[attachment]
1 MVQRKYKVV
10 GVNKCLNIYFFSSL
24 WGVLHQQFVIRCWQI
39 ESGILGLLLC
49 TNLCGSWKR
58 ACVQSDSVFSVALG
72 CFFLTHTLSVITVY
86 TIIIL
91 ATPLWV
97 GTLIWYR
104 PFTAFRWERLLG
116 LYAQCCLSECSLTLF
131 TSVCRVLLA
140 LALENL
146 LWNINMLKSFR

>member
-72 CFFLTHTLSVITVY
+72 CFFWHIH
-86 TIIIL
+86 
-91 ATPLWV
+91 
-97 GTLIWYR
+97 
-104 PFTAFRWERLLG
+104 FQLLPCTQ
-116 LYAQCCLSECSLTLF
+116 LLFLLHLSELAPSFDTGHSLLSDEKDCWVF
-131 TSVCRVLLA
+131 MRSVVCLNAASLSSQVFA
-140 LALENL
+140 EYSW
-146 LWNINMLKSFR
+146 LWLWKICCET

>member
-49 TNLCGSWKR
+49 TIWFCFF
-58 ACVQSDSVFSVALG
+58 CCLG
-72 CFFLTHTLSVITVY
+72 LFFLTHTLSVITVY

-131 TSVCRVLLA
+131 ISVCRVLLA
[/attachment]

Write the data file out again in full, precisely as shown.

1 MVQRKYKVV
10 GVNKCLNIYFFSSL
24 WGVLHQQFVIRCWQI
39 ESGILGLLLC
49 TNLCGSWKR
58 ACVQSDSVFSVALG
72 CFFLTHTLSVITVY
86 TIIIL
91 ATPLWV
97 GTLIWYR
104 PFTAFRWERLLG
116 LYAQCCLSECSLTLF
131 TSVCRVLLA
140 LALENL
146 LWNINMLKSFR

>member
-72 CFFLTHTLSVITVY
+72 CFFWHIH
-86 TIIIL
+86 
-91 ATPLWV
+91 
-97 GTLIWYR
+97 
-104 PFTAFRWERLLG
+104 FQLLPCTQ
-116 LYAQCCLSECSLTLF
+116 LLFLLHLSELAPSFDTGHSLLSDEKDCWVF
-131 TSVCRVLLA
+131 MRSVVCLNAASLSSQVFA
-140 LALENL
+140 EYSW
-146 LWNINMLKSFR
+146 LWLWKICCET

>member
-49 TNLCGSWKR
+49 TIWFCFF
-58 ACVQSDSVFSVALG
+58 CCLG
-72 CFFLTHTLSVITVY
+72 LFFLTHTLSVITVY

-131 TSVCRVLLA
+131 ISVCRVLLA